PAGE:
Arts & Culture

Wayland ’18.5: ‘Goodbye Christopher Robin’ overly sentimental, forgettable

By
Arts & Culture Critic
Tuesday, October 31, 2017

A child’s mind is the ultimate theater for imagination, but you’d never know it watching “Goodbye Christopher Robin.” Directed by Simon Curtis, the film stars Domhnall Gleeson as A.A. Milne and Will Tilston as his son, Christopher Robin Milne, and centers around the senior Milne’s creation of the famed Winnie-the-Pooh tales, which were inspired by observing his son’s inventive fantasies. It’s part period piece, part familial drama, part war meditation, part coming of age story — but in the end, “Goodbye Christopher Robin” is just a messy entry and an otherwise forgettable, Oscar-baity biopic.

The film follows Gleeson’s Milne, your classically aristocratic British gent, after he returns home from World War I. Wracked with post-war trauma, Milne struggles to regain a sense of normalcy and eventually moves to the countryside with Christopher, his wife, played by Margot Robbie, and their nanny, played by Kelly McDonald in the film’s strongest acting performance. A series of father-son jaunts in the forest form the backbone for Milne’s eventual Winnie-the-Pooh series, but the film assumes a darker character once unexpected fame hits the family. The parents, who have never treated young Christopher as anything but a nuisance — even arguing at one point over who would have to assume caretaking responsiblities in the event of a divorce — use him as a vehicle to advance their own statuses.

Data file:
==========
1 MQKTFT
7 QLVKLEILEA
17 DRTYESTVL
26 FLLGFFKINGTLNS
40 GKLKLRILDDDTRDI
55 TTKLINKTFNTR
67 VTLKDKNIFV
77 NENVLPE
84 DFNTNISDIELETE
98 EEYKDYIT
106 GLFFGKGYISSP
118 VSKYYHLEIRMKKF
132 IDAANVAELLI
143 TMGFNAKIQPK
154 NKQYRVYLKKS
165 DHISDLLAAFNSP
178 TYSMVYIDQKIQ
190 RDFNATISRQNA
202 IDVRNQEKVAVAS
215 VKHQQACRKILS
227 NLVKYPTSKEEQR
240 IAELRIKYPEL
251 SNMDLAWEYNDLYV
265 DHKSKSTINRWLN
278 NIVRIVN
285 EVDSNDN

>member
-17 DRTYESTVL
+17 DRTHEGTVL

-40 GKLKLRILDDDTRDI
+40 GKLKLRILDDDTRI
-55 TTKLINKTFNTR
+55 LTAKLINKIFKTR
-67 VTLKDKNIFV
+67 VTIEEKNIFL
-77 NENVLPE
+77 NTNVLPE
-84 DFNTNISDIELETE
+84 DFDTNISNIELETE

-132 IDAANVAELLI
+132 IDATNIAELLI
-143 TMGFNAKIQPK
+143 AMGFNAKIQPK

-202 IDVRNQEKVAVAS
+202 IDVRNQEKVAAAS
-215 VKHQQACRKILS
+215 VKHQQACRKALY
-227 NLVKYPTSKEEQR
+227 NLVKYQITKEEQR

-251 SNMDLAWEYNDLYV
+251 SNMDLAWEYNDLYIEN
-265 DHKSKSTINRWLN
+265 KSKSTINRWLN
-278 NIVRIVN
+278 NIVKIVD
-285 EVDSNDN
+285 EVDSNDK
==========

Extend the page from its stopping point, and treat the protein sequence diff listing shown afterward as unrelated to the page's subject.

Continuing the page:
In terms of sentimental biopics, “Goodbye Christopher Robin” skews more sinister and ambiguous than its counterparts, and certainly more willing to air out dirty laundry. But the film ultimately collapses in its attempt to execute those complexities that characterized Milne’s life. Curtis treats his vision with a heavy hand. Transition cuts occur awkwardly, transporting the reader between eras in an act of uncomfortable time-bending. In one scene, Milne charges through a bunker and directly into an English ballroom. Wartime PSTD has been handled better by films with more nuance and originality. Tilston’s Christopher, who has just outgrown the toddler stage of youth, occasionally offers carefully articulated insights that almost felt like he was reading from a script meant for an adult actor.

If these critiques sounds harsh, forgive me. It’s just easy to become frustrated by the type of film Simon Curtis makes. Jeannette Catsoulis of the New York Times writes: “Hollywood greets the end of the year by suddenly noticing that roughly a third of moviegoers (and three-quarters of art-house audiences) are over 50, most of them women. …(It) can lead to theaters clogged with old-lady bait, which usually means something British and upper-crusty, preferably with literary roots. A dollop of war, a death or two, and it’s off to the awards races.”

It’s a style found in “My Week with Marilyn” (which I admittedly enjoyed) and “Woman in Gold,” the last two films Curtis directed. Middlebrow cinema trying to pass for highbrow handles its material with a superciliousness that leaves itself subject to more spiteful criticism. It is precisely that quality that makes “Goodbye Christopher Robin” endlessly more entertaining to lambaste than to actually watch. With that said, don’t let my snobbish judgment stop you from watching the film.